I help in the stable, but they wish to see us, and then we may walk only give me victuals and clothes,” said about to please ourselves.” As he rode the lad. “ Be content; I have no into Tewkesbury, observing several per- more," was the king's answer. sons on the walls of the bridge, he said Visiting his stable, one morning, he to them, “ My good people, I am afraid found the grooms disputing so loudly that some of you may fall; don't run that his arrival was unnoticed. "I such hazards' for the sake of seeing don't care what you say, Robert," quoth your king; I will ride as slowly as you one, but every body else agrees, that please, that you may all see him." the man at the Three Tuns makes the
While strolling early one morning, he best purl in Windsor." “ Purl! purl!" met a countryman walking at a very exclaimed the king : “ Robert, what's brisk rate, and thus accosted him :
The manner of making the “ You seem to be very warm, my good beverage having been explained to fellow-eh?" “Yes, sir," was the him, the king said, “ Very good drink, reply, “I have come a long way: ! no doubt; but, grooms, too strong for want to see the king." "Friend,” said breakfast." Five years afterwards, on his majesty, " you see him before you: / entering the stables one morning, he here is half-a-guinea ; refresh yourself asked å boy, to whom he was unafter your fatigue.” On another oc known, where all the men were. “I casion, perceiving a woman working don't know, sir," replied the lad; alone in a field, during harvest, he “ but they will soon be here, for they asked her what had become of her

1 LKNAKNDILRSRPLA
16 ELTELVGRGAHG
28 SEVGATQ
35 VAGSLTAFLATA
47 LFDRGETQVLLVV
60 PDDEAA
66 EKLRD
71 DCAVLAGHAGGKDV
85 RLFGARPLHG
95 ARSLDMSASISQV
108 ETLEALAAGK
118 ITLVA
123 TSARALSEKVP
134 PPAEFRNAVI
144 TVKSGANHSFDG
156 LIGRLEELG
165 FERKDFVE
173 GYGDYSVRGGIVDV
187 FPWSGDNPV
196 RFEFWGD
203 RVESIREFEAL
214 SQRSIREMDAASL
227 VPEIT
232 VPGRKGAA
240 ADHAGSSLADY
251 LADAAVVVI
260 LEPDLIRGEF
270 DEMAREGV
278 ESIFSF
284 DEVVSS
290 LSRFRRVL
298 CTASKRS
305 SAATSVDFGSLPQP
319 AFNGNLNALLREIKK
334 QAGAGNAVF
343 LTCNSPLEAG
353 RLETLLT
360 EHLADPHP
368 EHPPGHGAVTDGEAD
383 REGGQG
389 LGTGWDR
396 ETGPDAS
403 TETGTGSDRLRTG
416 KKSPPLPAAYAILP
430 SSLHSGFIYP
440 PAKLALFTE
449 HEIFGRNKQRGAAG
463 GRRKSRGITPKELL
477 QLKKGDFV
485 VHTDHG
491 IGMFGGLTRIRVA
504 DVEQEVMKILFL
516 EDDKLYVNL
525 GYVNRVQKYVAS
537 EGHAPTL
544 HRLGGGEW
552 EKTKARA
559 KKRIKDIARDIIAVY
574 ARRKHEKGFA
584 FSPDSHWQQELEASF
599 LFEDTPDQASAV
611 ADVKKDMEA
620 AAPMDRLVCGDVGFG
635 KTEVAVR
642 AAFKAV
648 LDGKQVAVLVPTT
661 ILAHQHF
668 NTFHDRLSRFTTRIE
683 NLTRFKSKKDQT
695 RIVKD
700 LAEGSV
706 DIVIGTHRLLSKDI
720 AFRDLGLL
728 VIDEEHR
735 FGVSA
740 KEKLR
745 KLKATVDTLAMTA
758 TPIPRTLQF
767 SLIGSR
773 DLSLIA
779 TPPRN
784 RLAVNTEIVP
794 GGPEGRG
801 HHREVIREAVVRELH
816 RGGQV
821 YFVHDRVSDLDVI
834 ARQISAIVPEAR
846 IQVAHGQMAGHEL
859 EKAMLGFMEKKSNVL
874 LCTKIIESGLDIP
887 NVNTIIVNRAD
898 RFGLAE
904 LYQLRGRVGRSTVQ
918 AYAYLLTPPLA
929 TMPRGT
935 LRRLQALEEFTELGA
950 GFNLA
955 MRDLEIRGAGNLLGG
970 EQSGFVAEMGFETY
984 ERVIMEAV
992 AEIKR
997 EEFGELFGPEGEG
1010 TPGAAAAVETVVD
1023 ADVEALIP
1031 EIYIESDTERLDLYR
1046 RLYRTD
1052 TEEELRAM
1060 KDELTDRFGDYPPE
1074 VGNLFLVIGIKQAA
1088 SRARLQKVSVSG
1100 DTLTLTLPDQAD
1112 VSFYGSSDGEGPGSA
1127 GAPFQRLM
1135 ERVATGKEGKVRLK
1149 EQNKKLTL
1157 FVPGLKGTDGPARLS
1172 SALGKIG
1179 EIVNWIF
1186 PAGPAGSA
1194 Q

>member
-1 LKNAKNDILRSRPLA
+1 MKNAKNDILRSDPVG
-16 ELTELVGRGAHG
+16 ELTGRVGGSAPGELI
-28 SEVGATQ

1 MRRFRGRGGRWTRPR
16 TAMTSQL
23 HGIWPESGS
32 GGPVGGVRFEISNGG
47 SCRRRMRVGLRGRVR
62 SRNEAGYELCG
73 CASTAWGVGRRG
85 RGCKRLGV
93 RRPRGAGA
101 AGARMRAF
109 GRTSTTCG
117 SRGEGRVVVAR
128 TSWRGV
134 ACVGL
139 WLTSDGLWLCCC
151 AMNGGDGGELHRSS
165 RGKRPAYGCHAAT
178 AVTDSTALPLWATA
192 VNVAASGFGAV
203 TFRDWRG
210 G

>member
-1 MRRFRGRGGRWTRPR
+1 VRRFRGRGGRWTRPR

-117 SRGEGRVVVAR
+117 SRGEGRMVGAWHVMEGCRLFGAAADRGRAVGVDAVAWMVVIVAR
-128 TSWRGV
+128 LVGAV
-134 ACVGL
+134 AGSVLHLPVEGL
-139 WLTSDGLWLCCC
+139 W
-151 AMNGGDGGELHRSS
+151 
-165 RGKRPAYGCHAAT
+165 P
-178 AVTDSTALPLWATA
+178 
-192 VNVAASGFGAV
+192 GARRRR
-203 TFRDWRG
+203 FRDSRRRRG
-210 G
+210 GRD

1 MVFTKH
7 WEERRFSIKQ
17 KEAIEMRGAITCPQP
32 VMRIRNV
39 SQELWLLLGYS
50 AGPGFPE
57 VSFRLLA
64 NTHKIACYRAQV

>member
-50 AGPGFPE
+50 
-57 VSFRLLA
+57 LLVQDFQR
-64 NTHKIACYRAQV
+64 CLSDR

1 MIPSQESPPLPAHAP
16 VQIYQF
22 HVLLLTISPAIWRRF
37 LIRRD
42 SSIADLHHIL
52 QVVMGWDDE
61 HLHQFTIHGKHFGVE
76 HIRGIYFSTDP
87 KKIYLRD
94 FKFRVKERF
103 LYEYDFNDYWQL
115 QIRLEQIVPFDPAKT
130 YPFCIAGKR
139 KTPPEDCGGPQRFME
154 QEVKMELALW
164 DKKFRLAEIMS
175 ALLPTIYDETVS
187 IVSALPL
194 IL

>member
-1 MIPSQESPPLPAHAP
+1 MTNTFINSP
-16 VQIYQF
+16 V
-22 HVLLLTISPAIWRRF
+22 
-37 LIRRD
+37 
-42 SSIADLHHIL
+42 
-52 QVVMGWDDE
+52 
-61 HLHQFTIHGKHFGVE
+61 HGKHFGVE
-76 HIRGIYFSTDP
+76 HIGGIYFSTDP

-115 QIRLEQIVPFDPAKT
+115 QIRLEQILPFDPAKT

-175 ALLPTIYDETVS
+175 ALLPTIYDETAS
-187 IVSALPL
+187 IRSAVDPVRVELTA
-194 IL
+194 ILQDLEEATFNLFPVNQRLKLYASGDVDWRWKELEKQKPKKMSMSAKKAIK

expect the king." “Ah, ah!" said his companions. " They are gone," said majesty," then run, boy, to the Three she,'" to see the king.” “Why do Tuns, and say the king expects them ; you not go?" inquired his majesty: “I -to the Three Tuns, boy, d'ye hear? would not give a pin to see him," re They are sure to be there, for the landplied the woman; “ besides, the fools lord makes the best purl in Windsor !" will lose a day's work, which is more In August, 1785, while on his return than I can afford, for I have tive with the queen from Egham races, a children to keep.' "Well, then," remarkably fine child attracted his said his majesty, giving her some notice. “Whose son are you, boy, money, “ you may tell your compa eh?" inquired his majesty. nions, who are gone to see the king, father is the king's beef-eater,” rethat the king came to see you."
plied the little fellow. “ Indeed!" exDuring his frequent rambles about claimed the monarch; "then down on Windsor, when he resided at the castle, your knees, sir, and you shall kiss